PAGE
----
As of January, PEI fresh-market stocks were 30% lower than last year at the same, said Greg Donald, general manager of the Charlottetown-based Prince Edward Island Potato Board.
That could affect availability this spring and early summer.
“Some go year-round, but traditionally shippers run out in June,” Donald said. “This year there’s a concern they could clean up earlier.”
The causes for the lower stocks include lower yields and stronger demand, Donald said.
Island growers typically average about 290 cwt. per acre. This season, the average was closer to 280 cwt. So even though PEI acreage was up slightly for 2011-12, production is down from 25.5 million cwt. in 2010-11 to about 24 million cwt. this season.
The greater demand is due largely to smaller crops in New Brunswick and Maine, both of which were hit hard by rains during the growing season, Donald said.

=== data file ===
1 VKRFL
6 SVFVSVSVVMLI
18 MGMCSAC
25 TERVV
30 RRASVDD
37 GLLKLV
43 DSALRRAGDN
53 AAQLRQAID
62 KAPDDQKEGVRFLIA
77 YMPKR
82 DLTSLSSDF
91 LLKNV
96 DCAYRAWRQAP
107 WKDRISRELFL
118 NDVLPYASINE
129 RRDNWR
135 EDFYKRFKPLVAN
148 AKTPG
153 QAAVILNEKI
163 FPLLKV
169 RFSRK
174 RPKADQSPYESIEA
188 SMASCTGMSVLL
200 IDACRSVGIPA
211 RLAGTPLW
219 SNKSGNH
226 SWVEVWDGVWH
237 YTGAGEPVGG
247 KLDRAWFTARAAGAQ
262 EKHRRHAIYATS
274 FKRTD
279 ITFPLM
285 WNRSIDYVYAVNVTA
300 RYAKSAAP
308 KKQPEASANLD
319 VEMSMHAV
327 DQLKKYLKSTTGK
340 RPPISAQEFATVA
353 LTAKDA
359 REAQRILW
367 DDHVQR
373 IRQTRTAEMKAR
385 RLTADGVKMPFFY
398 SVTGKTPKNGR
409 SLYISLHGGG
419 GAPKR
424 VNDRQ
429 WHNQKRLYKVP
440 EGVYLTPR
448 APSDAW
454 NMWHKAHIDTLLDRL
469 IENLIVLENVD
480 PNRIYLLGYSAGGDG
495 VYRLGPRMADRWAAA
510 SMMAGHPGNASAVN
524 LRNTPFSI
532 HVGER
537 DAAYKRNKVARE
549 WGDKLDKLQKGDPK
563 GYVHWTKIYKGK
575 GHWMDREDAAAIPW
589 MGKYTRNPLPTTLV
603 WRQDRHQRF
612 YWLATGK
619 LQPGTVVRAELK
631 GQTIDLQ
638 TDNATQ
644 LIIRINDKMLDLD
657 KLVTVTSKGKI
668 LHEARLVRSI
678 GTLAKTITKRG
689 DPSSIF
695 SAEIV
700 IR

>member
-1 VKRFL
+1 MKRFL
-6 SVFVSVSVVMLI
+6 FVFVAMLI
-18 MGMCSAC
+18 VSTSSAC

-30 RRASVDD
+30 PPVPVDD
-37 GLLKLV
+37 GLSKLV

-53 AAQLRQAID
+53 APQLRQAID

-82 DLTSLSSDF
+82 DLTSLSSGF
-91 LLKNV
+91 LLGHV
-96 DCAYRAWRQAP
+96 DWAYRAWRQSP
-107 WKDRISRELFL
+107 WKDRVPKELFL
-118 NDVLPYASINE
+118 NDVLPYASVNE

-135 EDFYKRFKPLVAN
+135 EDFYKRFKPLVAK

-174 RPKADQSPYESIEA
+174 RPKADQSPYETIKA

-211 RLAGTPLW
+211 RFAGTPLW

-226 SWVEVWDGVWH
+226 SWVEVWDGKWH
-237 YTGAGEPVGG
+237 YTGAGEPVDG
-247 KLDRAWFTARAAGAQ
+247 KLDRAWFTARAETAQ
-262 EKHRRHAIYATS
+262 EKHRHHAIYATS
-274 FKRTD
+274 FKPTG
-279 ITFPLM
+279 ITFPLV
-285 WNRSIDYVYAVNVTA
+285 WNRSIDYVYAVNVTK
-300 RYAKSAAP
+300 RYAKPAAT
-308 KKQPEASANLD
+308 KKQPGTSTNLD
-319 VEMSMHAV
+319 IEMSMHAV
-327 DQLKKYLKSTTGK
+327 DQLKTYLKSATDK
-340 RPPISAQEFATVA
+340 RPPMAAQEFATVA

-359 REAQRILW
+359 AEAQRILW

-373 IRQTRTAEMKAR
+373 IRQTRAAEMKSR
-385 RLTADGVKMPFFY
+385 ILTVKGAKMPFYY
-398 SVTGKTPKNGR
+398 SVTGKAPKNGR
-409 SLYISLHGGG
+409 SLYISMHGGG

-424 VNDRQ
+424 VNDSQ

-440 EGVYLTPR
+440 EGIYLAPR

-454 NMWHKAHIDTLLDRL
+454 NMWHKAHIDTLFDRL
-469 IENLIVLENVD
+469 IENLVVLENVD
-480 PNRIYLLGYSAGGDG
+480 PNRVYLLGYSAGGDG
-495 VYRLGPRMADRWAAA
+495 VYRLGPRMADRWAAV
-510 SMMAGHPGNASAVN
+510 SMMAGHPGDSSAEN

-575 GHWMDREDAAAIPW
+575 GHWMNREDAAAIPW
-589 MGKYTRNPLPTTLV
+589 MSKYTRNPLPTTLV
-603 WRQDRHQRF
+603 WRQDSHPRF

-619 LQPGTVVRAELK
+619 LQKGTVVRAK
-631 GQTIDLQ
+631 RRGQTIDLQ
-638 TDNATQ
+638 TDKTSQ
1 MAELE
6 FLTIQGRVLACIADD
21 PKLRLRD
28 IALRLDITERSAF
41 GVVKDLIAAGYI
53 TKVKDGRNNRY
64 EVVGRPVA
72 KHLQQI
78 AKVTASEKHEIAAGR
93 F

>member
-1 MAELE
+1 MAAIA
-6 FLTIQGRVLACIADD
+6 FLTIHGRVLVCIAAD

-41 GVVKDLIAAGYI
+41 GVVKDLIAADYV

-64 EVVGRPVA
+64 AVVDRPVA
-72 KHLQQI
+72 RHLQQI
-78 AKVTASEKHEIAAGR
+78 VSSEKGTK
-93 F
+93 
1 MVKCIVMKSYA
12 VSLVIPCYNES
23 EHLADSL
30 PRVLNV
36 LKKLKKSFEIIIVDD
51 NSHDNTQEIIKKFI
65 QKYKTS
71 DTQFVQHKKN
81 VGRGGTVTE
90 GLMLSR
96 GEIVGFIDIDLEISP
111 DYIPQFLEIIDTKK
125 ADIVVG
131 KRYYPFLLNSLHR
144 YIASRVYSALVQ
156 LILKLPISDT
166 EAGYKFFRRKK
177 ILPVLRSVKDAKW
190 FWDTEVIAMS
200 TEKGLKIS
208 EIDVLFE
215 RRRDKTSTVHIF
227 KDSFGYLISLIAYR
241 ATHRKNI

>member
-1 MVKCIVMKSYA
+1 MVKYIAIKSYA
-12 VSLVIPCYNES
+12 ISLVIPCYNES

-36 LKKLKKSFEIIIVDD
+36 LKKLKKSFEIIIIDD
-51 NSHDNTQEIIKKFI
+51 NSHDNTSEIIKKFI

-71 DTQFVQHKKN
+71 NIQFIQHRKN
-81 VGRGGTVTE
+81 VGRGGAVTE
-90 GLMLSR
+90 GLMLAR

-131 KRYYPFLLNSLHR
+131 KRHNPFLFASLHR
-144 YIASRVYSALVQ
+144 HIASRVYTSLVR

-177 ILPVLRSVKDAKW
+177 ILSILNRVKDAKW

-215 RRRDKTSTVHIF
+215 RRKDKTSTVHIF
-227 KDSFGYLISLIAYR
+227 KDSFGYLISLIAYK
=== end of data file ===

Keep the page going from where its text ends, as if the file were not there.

That extra demand was more than enough to offset lighter demand from export markets, he said. More normal-sized Western European and Russian potato crops in 2011 have imited island exports to the Caribbean.
“We’re lucky, and we feel terrible for them,” Donald said of crop losses among its neighbors.
For the balance of the PEI deal, Donald expects shippers to reign in supplies to stretch the deal out. The result will likely be higher prices.
“It’s an opportunity to be more pullish on price and manage this crop until the end of the season,” he said. “Guys will do what they can to take care of their best customers.
On Jan. 24, the U.S. Department of Agriculture reported prices of $9-10 for 50-pound cartons of russets 40-50s from Idaho, down from $17-18.50 last year at the same time.